4. I was NOT the best student in high school (ergo, the reason my grades needed help getting me into that college). I skipped school. A LOT. (Sorry if you’re reading this , Dad.) I was very creative about how to get around the limit of days you could miss. Once they realized I was forging my dad’s signature, I started getting notes from my doctor’s office. I’d drop by early in the morning after missing THREE DAYS IN A ROW! (I know, I was awful!) I would tell the secretary that the doctor said I could pick up a note for whatever illness I could think of at the time and she’d just write me one without question. So, most of my absences were EXCUSED. I wasn’t out doing anything naughty, I was really just depressed and couldn’t handle being there.  Most of the time, I’d stay home and read or watch TV. Boring. Too bad I didn’t put my evil powers to good use back then.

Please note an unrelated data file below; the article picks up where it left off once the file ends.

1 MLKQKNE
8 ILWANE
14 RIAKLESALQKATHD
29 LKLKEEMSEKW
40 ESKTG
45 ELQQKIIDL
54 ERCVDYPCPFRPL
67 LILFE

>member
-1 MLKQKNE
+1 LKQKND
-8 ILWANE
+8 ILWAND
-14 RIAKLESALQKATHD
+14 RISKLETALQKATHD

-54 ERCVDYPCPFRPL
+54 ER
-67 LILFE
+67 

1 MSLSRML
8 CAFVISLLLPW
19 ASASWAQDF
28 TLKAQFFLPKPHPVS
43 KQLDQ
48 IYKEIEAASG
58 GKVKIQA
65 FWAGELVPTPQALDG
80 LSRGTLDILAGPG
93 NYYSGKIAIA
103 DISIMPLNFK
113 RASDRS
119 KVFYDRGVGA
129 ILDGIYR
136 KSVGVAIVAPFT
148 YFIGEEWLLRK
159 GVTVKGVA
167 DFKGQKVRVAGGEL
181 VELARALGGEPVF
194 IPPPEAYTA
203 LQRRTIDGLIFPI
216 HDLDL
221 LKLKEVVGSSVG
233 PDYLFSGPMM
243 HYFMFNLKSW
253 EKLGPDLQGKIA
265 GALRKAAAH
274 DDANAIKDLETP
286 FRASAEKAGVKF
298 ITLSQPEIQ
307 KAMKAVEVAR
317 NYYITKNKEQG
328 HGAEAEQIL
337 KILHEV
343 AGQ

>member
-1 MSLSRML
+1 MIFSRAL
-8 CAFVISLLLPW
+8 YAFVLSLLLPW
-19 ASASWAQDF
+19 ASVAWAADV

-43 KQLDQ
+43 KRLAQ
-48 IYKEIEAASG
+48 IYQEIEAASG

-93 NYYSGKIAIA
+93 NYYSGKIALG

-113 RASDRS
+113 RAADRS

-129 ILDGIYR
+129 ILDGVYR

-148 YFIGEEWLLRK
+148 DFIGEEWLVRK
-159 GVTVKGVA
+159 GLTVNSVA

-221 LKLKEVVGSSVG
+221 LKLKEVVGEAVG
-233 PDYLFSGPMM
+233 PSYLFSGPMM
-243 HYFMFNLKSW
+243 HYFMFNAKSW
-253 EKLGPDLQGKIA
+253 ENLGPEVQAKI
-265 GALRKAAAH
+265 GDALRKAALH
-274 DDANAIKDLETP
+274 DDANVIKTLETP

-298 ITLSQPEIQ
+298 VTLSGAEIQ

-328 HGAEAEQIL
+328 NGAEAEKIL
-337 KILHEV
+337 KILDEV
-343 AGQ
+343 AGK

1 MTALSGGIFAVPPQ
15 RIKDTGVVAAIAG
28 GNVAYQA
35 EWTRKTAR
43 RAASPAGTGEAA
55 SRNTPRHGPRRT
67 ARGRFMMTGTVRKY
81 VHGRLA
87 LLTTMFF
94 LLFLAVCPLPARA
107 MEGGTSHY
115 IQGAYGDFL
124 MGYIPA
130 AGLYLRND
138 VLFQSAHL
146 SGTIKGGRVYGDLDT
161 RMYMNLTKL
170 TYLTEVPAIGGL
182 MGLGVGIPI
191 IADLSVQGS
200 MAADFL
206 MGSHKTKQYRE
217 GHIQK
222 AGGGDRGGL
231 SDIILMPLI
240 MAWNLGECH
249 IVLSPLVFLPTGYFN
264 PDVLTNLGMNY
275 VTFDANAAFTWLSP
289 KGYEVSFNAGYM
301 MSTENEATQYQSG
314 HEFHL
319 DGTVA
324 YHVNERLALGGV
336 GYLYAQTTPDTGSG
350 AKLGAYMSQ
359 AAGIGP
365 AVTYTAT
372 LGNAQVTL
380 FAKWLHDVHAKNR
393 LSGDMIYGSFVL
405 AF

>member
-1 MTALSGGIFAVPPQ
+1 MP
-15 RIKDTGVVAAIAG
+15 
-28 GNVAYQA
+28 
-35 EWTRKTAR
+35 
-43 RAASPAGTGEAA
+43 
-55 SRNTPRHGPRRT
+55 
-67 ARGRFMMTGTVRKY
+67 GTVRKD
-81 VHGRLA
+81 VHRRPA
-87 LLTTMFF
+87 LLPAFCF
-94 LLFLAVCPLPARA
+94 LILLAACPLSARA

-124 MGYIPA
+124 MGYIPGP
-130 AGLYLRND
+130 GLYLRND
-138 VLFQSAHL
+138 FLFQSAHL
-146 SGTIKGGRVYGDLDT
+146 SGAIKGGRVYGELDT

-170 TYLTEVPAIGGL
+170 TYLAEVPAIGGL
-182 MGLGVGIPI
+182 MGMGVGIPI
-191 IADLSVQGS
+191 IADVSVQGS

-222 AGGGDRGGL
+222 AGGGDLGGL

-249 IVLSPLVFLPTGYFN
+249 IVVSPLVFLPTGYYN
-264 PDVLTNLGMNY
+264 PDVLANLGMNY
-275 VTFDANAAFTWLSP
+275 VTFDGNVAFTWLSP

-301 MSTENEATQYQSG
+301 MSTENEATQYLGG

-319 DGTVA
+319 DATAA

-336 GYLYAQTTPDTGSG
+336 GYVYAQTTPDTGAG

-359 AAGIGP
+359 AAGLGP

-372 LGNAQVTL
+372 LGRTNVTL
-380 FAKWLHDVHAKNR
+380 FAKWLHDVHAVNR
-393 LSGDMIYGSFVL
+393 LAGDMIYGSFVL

5. I have a child with autism. This affects every facet of my life and my son definitely keeps life interesting. A simple trip to the grocery store or to the movies can become an adventure. One thing living with a child with autism has done is make me fearless. When his anxiety is high and the stimuli around him is overwhelming causing him to freak out or he does something odd, I honestly do not care what others think of me or my son. When I notice someone gawking, I realize that they truly do not understand him or what is happening and it does not matter. My son and his needs are more important than anything a stranger may think of me or my parenting abilities.